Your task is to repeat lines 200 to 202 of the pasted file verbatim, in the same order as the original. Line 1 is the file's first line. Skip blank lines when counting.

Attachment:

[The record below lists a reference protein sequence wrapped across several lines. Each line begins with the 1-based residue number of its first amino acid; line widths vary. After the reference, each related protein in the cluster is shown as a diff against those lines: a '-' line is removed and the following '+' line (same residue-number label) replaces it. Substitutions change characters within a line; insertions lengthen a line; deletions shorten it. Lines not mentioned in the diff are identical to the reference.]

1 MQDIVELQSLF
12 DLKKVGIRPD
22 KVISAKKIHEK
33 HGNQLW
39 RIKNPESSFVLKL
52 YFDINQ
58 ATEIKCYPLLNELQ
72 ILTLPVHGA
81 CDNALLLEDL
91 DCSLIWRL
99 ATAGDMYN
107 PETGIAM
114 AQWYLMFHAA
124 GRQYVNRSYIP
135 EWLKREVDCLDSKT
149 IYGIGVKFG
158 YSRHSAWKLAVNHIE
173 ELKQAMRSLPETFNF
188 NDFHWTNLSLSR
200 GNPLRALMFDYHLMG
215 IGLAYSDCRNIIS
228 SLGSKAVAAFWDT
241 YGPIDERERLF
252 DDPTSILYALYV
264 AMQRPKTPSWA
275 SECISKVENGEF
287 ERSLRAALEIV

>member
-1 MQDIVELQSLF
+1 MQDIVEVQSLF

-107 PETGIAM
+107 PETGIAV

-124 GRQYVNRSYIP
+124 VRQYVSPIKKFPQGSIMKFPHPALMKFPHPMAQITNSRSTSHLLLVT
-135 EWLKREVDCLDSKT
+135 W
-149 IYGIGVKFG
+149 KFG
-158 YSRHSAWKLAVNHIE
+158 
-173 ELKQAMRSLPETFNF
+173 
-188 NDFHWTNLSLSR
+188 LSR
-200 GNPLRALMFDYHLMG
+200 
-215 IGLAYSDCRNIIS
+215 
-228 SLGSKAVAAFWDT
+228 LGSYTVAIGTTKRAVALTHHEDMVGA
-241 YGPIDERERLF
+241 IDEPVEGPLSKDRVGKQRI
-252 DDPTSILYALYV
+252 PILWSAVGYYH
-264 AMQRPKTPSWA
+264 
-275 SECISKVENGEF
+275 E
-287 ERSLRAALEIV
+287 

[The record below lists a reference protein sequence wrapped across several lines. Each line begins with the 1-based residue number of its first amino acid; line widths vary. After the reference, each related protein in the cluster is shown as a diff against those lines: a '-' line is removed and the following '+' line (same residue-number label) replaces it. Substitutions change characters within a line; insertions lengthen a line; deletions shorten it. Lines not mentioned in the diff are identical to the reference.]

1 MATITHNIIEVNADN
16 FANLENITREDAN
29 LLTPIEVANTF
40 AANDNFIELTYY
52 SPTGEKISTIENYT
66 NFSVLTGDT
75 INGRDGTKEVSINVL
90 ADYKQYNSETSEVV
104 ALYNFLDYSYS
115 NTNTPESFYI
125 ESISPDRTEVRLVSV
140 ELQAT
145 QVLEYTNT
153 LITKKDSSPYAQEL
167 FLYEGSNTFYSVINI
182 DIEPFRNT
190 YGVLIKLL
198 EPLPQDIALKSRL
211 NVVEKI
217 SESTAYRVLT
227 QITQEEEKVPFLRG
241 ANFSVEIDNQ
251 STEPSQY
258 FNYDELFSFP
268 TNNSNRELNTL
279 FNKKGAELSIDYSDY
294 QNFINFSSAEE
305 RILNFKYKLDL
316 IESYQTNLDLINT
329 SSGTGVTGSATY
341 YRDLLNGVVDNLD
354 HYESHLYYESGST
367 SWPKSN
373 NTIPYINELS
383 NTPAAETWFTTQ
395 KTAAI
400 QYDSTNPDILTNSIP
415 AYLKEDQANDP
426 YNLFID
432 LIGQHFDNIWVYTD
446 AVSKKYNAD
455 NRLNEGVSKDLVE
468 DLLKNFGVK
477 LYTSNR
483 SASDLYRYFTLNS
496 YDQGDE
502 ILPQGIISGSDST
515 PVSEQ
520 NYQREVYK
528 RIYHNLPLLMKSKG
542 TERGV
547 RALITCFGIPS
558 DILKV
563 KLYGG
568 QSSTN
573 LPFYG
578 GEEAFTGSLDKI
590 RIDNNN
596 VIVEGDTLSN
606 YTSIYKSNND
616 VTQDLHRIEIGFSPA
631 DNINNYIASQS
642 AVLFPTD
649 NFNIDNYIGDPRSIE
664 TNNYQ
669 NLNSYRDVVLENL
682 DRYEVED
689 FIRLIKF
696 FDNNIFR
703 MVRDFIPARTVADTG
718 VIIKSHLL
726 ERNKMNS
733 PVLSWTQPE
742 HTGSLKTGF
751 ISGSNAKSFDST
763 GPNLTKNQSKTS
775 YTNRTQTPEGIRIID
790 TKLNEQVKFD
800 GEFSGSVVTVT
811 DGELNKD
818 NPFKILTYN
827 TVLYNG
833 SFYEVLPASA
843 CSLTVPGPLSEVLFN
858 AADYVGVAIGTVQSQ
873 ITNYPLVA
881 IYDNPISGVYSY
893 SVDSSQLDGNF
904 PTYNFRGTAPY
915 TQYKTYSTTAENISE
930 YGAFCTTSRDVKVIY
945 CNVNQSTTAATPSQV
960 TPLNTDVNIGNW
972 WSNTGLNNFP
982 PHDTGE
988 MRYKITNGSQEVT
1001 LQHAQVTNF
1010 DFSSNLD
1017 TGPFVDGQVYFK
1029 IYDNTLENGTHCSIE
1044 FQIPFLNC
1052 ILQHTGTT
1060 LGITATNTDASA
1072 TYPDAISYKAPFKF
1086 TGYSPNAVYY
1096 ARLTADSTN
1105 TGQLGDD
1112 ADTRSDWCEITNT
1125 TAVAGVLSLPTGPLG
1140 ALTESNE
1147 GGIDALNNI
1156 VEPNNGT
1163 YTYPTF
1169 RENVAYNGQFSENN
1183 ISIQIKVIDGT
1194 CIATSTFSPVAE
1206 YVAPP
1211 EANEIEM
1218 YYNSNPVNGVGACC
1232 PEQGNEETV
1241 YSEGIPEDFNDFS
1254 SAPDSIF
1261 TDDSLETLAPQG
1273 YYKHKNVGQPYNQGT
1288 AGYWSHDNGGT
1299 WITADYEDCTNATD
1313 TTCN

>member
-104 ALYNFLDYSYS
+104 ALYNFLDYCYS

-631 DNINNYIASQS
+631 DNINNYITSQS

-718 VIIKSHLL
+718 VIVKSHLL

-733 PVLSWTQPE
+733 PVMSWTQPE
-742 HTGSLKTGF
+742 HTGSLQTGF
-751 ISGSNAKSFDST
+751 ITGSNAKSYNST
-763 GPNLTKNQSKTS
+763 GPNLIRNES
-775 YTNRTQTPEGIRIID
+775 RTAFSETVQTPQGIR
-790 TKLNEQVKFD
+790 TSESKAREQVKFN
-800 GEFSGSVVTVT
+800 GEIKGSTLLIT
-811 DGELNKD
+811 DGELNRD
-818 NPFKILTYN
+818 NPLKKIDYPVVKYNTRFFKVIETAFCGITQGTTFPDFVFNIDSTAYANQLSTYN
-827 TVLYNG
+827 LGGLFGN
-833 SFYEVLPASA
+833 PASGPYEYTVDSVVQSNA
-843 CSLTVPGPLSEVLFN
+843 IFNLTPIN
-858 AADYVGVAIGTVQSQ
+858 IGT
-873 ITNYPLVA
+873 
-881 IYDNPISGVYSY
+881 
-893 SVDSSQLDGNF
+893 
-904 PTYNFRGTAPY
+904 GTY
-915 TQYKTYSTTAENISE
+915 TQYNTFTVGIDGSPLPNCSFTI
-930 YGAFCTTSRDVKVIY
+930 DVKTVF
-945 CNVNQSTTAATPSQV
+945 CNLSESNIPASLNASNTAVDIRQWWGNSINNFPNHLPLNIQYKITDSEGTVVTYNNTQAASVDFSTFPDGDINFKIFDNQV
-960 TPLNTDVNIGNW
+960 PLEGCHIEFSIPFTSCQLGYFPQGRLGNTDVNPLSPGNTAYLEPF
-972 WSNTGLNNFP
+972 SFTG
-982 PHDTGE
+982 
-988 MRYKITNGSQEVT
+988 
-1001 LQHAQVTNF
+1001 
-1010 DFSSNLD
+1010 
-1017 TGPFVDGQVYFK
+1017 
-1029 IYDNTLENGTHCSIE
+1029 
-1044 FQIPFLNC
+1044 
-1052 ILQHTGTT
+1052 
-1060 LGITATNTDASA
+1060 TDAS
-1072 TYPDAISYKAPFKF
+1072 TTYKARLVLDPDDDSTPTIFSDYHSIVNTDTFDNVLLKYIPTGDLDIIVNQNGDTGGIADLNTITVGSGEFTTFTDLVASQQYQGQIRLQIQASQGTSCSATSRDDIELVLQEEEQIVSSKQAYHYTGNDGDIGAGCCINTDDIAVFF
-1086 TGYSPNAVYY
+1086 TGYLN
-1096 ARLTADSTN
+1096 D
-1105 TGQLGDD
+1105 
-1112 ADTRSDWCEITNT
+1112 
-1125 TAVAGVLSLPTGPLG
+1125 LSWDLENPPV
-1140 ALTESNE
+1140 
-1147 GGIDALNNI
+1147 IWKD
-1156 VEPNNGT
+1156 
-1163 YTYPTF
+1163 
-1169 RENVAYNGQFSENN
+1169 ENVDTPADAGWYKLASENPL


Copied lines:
+742 HTGSLQTGF
-751 ISGSNAKSFDST
+751 ITGSNAKSYNST